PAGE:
Unlike most psychologists, psychiatrists are medical doctors who can prescribe medications.
A psychiatrist is a medical doctor who specializes in the diagnosis, treatment, and prevention of mental health conditions and emotional problems.
Psychiatrists receive general medical education and training about the body, as well as training in how conditions of the body relate to mental and emotional illness.
Because of this training, they are often most qualified to understand whether a patient's mental and physical distress is due to physical or psychological factors.
As medical doctors, psychiatrists can prescribe medications.
While the American Psychiatric Association states that about half of the 42,000 psychiatrists in the United States have a private practice, many also work in other settings, such as:
- General and psychiatric hospitals
- Community agencies
- Courts and prisons
- Nursing homes
- Industry, government, and military settings
- Schools and universities
- Rehabilitation programs
- Emergency rooms
What Do Psychiatrists Treat?
Psychiatrists diagnose and treat a wide range of conditions that affect a person's mental and emotional health.
They can diagnose, treat, and help manage conditions ranging from anxiety, eating disorders, and depression to schizophrenia, bipolar disorder, and substance abuse.
These conditions include:
- Anxiety disorders
- Eating disorders
- Schizophrenia — in which people experience hallucinations, delusions, and erratic thinking and behavior
- Substance abuse disorders
- Attention deficit hyperactivity disorder (ADHD)
- Bipolar disorder — characterized by extreme swings in mood, energy level, and ability to think clearly
- Post-traumatic stress disorder (PTSD) — ongoing distress that may be caused by previous military combat, assaults, or accidents
- Obsessive-compulsive disorder (OCD) — characterized by unwanted, repetitive thoughts and urges
Psychiatrists Training and Education
After receiving their undergraduate degree, aspiring psychiatrists attend medical school for four years, then complete a year of training (internship) in a hospital where they care for patients with various medical conditions.
They must then spend at least three years in a psychiatry residency program where they learn about neurology, the diagnosis and treatment of mental health conditions, different forms of psychotherapy, and psychiatric medications, as well as other treatments.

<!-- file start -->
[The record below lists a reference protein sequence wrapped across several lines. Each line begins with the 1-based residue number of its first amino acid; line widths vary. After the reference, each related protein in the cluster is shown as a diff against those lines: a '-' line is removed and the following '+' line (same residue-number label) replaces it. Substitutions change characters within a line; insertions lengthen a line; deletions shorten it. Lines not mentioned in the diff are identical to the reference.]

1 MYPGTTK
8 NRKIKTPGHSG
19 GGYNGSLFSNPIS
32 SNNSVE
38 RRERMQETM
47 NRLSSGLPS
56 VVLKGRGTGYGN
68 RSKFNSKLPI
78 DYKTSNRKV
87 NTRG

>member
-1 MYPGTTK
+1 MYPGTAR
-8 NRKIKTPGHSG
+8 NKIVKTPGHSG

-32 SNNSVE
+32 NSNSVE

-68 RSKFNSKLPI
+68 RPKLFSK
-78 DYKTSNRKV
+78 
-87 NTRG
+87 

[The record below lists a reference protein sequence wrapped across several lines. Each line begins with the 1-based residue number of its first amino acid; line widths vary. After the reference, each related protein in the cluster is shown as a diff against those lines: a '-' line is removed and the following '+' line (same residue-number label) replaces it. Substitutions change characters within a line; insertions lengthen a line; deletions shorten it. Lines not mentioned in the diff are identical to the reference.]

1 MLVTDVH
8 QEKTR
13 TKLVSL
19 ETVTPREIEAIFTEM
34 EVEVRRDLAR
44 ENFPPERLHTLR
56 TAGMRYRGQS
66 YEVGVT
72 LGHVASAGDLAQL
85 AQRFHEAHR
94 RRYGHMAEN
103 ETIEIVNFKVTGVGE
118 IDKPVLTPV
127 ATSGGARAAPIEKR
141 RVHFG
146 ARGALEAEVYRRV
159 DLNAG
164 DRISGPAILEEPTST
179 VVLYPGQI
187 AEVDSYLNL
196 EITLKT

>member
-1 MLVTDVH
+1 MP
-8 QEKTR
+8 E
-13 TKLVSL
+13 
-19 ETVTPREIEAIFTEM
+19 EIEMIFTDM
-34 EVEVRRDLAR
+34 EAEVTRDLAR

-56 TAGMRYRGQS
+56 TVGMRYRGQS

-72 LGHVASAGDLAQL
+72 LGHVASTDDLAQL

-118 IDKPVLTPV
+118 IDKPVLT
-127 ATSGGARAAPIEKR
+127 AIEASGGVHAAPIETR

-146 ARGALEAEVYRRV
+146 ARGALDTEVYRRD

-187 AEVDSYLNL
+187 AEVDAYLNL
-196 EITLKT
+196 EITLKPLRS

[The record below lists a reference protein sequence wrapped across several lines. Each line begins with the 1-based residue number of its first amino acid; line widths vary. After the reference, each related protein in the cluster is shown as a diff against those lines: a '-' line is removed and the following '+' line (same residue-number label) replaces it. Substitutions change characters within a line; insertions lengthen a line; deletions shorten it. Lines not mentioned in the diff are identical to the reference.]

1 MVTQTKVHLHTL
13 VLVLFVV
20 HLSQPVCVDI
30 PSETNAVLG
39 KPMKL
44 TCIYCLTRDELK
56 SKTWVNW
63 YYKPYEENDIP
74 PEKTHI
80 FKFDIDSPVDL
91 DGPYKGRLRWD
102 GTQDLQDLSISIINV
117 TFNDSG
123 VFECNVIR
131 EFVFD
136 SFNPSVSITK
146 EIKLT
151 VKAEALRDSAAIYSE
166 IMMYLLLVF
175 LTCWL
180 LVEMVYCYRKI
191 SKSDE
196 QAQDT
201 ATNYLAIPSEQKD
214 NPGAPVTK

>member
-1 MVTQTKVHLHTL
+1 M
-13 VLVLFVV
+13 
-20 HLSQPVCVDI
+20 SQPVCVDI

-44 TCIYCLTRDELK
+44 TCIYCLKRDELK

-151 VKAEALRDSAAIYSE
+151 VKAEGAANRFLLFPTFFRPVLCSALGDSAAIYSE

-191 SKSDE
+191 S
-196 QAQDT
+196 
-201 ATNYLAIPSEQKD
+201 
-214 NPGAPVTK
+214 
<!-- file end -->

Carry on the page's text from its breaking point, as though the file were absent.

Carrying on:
Psychiatrists can become board certified if they pass an examination set by the American Board of Psychiatry and Neurology.
Becoming board certified is required for anyone who wants to become certified in a subspecialty of psychiatry.
Subspecialties of psychiatry include:
- Child and adolescent psychiatry
- Geriatric psychiatry
- Forensic (legal) psychiatry
- Addiction psychiatry
- Hospice and palliative medicine (end-of-life care)
- Community and public health psychiatry
- Emergency psychiatry
- Military psychiatry
What's the Difference Between a Psychiatrist and a Psychologist?
Like a psychiatrist, a psychologist studies the brain and people's thoughts, emotions, and feelings.
But a psychiatrist's primary focus is often on disorders in which there is a chemical imbalance, while a psychologist mainly focuses on the thoughts, feelings, and general mental health of patients.
The two professions differ in their education and training requirements.
Psychiatrists are medical doctors who obtain an MD, while psychologists obtain a doctorate degree that is either a PhD, a PsyD, or an EdD.
Because of these differences in training, psychiatrists can prescribe medications, while most psychologists can't (three U.S. states – Illinois, New Mexico, and Louisiana – allow psychologists to obtain advanced training in psychopharmacology, which permits them to prescribe medications).
Psychologists tend to earn an undergraduate degree in psychology, then go on to complete a master's degree and a doctorate degree in psychology.
To become a licensed psychologist, most states require a two-year internship.
Psychologists can go on to receive additional schooling and licensing in order to specialize in a particular field of psychology.
They can also become experts in psychoanalysis, which is a non-drug mental health treatment technique.
Despite their differences, psychiatrists and psychologists often work together or refer patients to one another to suit the needs of their patients.
Editorial Sources and Fact-Checking
- Psychiatry: is it for me?; American Psychiatric Association.
- Psychologist vs Psychiatrist – What's the Difference; European Foundation for Psychologists and Analysts.
- Taking a Subspecialty Exam; American Board of Psychiatry and Neurology.
- Mental Health Conditions; National Alliance on Mental Illness.